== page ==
MERCED — Testimony began Wednesday in the trial of Merced County Sheriff's Department Sgt. James Pacheco, who is accused of two misdemeanor DUI counts.
Prosecutors with the state attorney general's office claim Pacheco, 45, was drinking and driving the night of April 17, 2011. He has pleaded not guilty to the charges.
The trial began with an opening statement by Darren Indermill, deputy state attorney general. Indermill told jurors at least two witnesses saw Pacheco return home around 12:30 a.m., driving a GMC Yukon.
Witnesses told California Highway Patrol officers that Pacheco had parked the GMC behind the patrol car in front of his house in Le Grand, bumping the GMC's front bumper against his patrol car's rear bumper in the process.
Witnesses said it appeared as if the defendant had been drinking, and called 911. CHP officer David Ross arrived at the home at 1:04 a.m. and noticed the bumpers of the two vehicles touching. Ross looked inside the GMC and saw an open can of beer in the center console, and another on the rear floorboard, Indermill told jurors.
Indermill said the officer went to the home and spoke to Pacheco, who appeared to have bloodshot eyes and had an odor of an alcoholic beverage on his breath. Indermill told jurors that Pacheco initially said he'd consumed three or four beers that night.
Pacheco was given several breathalyzer tests, which recorded his blood alcohol content around 0.13 percent. After being given the tests, however, Indermill said Pacheco asked the officer to read him back the results, as a "courtesy to a fellow law enforcement officer."
After Ross told Pacheco the results of the test, the defendant then told the officer he wanted to change his statement, and claimed that he'd drank tequila after he returned home.
Indermill told jurors Pacheco's inconsistent statement's to the officers were revealing. "I want you to think about whether you can believe those statements," he said.
Kirk McAllister, Pacheco's attorney, told jurors the incident was a minor situation that was "blown up beyond what actually happened."
McAllister said his client had been at a fund-raiser in Le Grand since around 6:30 p.m. that day. During that time, he consumed around three beers, and that he returned home and parked his GMC close behind the patrol car to prevent the GMC from blocking a neighbor's driveway
Pacheco drank two beers and a shot of tequila after returning home, McAllister said, before going to bed. He later was awakened by Ross and three other officers who had knocked on his door. McAllister said the officers "peppered" his client with questions after he'd just gotten out of bed.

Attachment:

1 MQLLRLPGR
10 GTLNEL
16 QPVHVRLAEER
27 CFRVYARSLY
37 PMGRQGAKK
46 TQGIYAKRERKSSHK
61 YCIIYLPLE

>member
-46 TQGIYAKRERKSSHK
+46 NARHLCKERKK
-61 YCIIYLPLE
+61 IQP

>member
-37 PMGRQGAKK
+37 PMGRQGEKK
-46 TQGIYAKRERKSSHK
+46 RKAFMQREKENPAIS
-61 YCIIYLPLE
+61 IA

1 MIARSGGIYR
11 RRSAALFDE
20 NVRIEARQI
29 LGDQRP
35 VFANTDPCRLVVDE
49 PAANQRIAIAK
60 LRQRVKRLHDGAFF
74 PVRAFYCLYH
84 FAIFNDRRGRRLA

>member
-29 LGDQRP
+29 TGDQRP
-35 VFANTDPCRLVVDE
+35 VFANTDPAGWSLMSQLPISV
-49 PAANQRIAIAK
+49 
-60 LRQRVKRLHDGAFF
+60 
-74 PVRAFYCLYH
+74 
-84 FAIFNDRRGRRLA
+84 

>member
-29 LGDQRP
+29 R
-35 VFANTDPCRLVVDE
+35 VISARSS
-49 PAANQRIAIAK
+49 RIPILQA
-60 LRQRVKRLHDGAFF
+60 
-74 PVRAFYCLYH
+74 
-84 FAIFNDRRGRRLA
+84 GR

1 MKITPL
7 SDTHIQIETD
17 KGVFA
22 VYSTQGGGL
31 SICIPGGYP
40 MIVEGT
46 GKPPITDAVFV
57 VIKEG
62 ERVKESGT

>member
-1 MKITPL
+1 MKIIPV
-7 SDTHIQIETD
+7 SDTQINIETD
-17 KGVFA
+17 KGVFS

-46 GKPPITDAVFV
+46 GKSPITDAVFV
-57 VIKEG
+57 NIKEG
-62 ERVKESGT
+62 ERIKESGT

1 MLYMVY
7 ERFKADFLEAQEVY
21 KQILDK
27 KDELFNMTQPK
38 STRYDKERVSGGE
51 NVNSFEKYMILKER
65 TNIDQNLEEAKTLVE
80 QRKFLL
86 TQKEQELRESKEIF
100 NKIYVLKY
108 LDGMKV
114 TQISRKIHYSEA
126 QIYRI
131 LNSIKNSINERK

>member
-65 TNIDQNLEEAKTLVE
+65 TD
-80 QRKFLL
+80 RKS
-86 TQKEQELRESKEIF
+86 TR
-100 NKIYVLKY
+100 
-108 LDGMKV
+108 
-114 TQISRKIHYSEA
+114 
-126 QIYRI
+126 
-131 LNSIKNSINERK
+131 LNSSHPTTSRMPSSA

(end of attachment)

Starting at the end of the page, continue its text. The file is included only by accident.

During his opening statement, McAllister attacked the credibility of the witnesses in the case. McAllister said one of the witnesses, who spoke to Pacheco after he'd driven up to the house, claimed he could smell alcohol on the defendant's breath, only to later tell CHP investigators that wasn't the case. McAllister said the witness told investigators he made that statement to "make a more believable story," and the person he was with must have smelled the alcohol on Pacheco's breath.
"At the conclusion of this case, I'm going to ask you to find Mr. Pacheco not guilty on both of these charges," McAllister said.
Jurors heard testimony Wednesday from Nathanial Kirchman, a high school student who claims he and two others he was with witnessed Pacheco drive up to his home the night of the DUI arrest.
During his testimony, Indermill asked Kirchman if he could identify Pacheco in the courtroom. Kirchman looked around, but said he could not identify which person in the courtroom was Pacheco. The defendant was sitting about 5 feet away from the witness stand.
Kirchman testified that he was leaving his girlfriend's house when he saw Pacheco driving at about 35 to 40 mph. Kirchman said Pacheco parked the SUV behind the patrol car, tapping the bumpers of the two vehicles, "loud enough to hear it."
Kirchman said he ran over to Pacheco, asking if he was OK, to which the defendant mumbled "yes, I am all right." The defendant "smelled like beer" and walked into his house, Kirchman claimed. Kirchman said his friend then called 911 and reported the incident.
Wednesday's hearing was interrupted briefly after a microphone transformer in Judge Ronald Hansen's courtroom began emitting smoke. Court bailiffs cleared the room and technical staff addressed the faulty equipment. The hearing reconvened after about 15 minutes.
City Editor Victor A. Patton can be reached at (209) 285-2431 or firstname.lastname@example.org.